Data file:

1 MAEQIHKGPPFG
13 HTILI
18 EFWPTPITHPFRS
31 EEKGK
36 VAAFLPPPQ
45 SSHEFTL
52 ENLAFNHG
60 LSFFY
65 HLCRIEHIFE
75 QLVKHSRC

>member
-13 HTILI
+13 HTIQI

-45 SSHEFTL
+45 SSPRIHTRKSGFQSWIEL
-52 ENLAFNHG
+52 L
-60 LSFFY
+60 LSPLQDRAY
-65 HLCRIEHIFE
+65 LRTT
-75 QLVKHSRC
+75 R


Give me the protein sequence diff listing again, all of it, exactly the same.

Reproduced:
1 MAEQIHKGPPFG
13 HTILI
18 EFWPTPITHPFRS
31 EEKGK
36 VAAFLPPPQ
45 SSHEFTL
52 ENLAFNHG
60 LSFFY
65 HLCRIEHIFE
75 QLVKHSRC

>member
-13 HTILI
+13 HTIQI

-45 SSHEFTL
+45 SSPRIHTRKSGFQSWIEL
-52 ENLAFNHG
+52 L
-60 LSFFY
+60 LSPLQDRAY
-65 HLCRIEHIFE
+65 LRTT
-75 QLVKHSRC
+75 R